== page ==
The prime minister dashed the hopes of millions of parents by announcing that classrooms will not reopen to all children after the February half-term as originally planned.
And, with ministers promising that schools will be the first to leave lockdown, his comments signalled that no other relaxation of social and economic restrictions can be expected in England next month.
Speaking to the House of Commons, Mr Johnson made clear that the return of schools in the second week of March will be dependent on coronavirus hospitalisation and death rates falling and the current vaccination programme remaining on track.
The prime minister pledged to set out a wider roadmap to lifting England’s lockdown in the week after parliament returns from its own half-term holiday on 22 February.
An official review in the week commencing 15 February will consider the latest evidence on the efficacy of vaccines, the emergence of new variant strains of Covid-19 and rates of infection, hospitalisations and deaths.
Experts will analyse the experience of countries like Israel which have led the international drive for immunisation and where the true impact of vaccines on the transmission of the disease should first become visible.
If that review concludes it is safe to begin easing lockdown, the roadmap is expected to set out a proposed route back to normality in the weeks and months after 8 March.
England is expected eventually to be put back under a regionalised tier system of restrictions, to be relaxed gradually as conditions permit, though this will depend on the outcome of the review.
Schools have been open only to vulnerable pupils and the children of key workers since 5 January, with others studying online from home. Classroom doors were closed on the first day of term, just 24 hours after Mr Johnson had gone on TV to declare schools safe.
Since then ministers have come under increasing pressure, including from Conservative MPs, to unveil their plans to lift restrictions.
Mr Johnson earlier this week played down the idea primary schools could reopen on a regional basis, where case numbers are low, indicating he preferred a national approach.
Announcing the timetable for their possible return, he told the Commons: "The first sign of normality beginning to return should be pupils going back to their classrooms. I know how parents and teachers need as much certainty as possible including two weeks' notice of the return of face-to-face teaching.
"It will not be possible to reopen schools immediately after the February half-term. But I know how frustrating that will be for pupils and teachers who want nothing more than to get back to the classroom.
"And for parents and for carers who spent so many months juggling their day jobs, not only with home schooling but meeting the myriad other demands of their children from breakfast until bedtime."
Children eligible for food parcels or vouchers will continue to receive them until they return to school.
Mr Johnson also said a "programme of catch-up" would be put in place, and will include “£300m of new money for schools for tutoring" as well as summer schools.
Geoff Barton, of the Association for School and College Leaders said the announcement came as “no surprise”, given the death toll and pressure on the NHS.
“Everybody agrees that getting all children back into class is vital as soon as possible, but this clearly cannot be rushed in such desperate circumstances,” he said.
But the National Education Union’s Mary Bousted accused the prime minister of “misplaced optimism” by suggesting the date at this stage and "pre-empting a decision that will have to be made in mid-February at the very earliest".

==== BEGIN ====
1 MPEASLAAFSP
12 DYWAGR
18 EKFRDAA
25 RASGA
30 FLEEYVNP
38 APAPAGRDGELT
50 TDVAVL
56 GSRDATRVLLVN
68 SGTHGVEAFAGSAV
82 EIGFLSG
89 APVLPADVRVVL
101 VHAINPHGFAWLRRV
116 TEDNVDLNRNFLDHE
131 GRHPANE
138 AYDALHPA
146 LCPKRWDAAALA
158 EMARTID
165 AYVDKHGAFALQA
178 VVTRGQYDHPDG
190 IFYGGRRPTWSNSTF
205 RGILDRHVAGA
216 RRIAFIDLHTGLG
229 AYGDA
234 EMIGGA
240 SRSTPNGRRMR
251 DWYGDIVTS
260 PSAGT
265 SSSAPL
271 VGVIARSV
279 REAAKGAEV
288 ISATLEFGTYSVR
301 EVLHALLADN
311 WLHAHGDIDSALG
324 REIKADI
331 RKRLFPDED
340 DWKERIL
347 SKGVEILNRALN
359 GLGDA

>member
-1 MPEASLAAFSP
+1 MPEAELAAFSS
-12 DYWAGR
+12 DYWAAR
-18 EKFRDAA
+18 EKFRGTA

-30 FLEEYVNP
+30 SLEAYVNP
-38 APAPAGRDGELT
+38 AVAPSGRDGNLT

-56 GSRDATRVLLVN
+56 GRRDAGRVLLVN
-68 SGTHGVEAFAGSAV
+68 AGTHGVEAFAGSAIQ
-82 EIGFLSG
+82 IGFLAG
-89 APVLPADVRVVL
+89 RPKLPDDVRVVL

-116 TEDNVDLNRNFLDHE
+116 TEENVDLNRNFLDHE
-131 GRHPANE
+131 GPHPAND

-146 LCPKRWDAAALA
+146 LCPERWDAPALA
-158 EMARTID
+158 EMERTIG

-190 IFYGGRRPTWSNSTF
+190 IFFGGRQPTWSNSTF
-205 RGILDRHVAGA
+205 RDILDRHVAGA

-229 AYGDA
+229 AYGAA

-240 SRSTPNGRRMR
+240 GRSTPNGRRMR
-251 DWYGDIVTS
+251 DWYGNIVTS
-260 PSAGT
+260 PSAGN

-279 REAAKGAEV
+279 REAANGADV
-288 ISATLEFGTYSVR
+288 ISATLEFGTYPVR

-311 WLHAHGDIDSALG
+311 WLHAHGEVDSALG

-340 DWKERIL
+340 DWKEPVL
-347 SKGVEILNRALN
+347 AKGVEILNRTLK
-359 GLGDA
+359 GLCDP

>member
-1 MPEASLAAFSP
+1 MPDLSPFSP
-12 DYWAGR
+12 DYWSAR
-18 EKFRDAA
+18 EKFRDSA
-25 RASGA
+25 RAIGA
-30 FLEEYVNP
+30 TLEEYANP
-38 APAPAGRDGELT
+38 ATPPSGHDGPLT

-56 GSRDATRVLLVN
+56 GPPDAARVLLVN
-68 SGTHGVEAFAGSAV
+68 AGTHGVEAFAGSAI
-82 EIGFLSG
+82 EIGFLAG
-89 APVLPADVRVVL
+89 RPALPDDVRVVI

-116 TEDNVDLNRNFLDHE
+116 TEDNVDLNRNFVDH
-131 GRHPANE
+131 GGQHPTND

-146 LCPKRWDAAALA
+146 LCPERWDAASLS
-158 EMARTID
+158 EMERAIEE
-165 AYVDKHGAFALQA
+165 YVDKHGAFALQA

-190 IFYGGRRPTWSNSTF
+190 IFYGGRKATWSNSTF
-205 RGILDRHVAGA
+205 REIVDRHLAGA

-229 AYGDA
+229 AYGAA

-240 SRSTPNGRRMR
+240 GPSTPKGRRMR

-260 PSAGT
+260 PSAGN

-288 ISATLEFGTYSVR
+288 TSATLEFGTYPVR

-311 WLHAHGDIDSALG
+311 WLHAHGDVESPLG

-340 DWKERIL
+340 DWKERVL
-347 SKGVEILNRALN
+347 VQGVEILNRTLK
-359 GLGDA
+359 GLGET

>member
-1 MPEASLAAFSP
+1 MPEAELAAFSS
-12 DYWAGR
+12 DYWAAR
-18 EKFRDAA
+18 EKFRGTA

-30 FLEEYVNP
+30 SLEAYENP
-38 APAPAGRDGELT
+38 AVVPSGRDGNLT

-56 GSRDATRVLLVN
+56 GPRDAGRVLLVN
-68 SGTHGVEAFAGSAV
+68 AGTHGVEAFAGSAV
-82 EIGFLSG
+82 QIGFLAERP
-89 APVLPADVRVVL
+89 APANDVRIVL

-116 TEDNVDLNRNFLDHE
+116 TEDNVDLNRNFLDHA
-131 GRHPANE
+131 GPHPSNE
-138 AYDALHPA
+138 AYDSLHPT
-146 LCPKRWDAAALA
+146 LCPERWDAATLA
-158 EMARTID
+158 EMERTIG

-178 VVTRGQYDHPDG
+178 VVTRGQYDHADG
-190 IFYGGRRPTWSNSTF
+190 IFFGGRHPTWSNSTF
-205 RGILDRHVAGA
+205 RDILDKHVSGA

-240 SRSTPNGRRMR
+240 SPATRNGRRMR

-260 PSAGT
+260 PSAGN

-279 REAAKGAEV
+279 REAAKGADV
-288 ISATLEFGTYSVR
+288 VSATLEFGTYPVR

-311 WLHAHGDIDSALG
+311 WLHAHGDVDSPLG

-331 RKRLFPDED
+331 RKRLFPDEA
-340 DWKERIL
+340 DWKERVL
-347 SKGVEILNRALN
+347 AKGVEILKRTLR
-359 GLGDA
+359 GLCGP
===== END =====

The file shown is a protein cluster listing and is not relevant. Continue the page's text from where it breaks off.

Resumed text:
During that press conference @BorisJohnson just repeated over and over his hope that schools would be safe to open in March.
He didn't set out a single measure he is taking to make classrooms safe, a plan to vaccinate teachers or deliver the mass testing we were promised. Woeful
— Angela Rayner 😷 (@AngelaRayner) January 27, 2021
Andy Byers, a secondary school headteacher in Durham, told The Independent that the 8 March date seemed a “sensible target”.
“We should only return when it is safe to do so and when we do return, it should be for good,” he said. “We don’t want to risk another lockdown by coming back too quickly.”
Terence O’Mara, a secondary school teacher in London, said he was “happy there is certainty”.
Meanwhile, headteacher Louise Flatters said she was pleased to hear a “firm decision” that schools will not reopen to all students straight after February half-term, and urged ministers to consider alternative ways to bring students back, including rota systems.
TUC general secretary Frances O’Grady called for parents to be given temporary rights to furlough payments, as well as 10 days of parental leave a year, arguing it was “simply not sustainable to expect mums and dads to work as normal while looking after their children and supervising schoolwork”.
The prime minister rejected a call from Labour leader Sir Keir Starmer for all teachers and school staff to be vaccinated during the February half-term, saying this would mean diverting protection away from more vulnerable groups.
But Labour deputy leader Angela Rayner was scathing about the prime minister’s own failure to provide detail on how schools can be safely reopened.
“Boris Johnson just repeated over and over his hope that schools would be safe to open in March,” said Ms Rayner. "He didn't set out a single measure he is taking to make classrooms safe, a plan to vaccinate teachers or deliver the mass testing we were promised. Woeful.
"Nothing on supporting remote learning. Nothing on free school meals during half term. Nothing on making classrooms safe. Nothing on vaccinating teachers. Nothing on mass testing in schools.
“Boris Johnson, you can't reopen schools safely without a plan to do so.”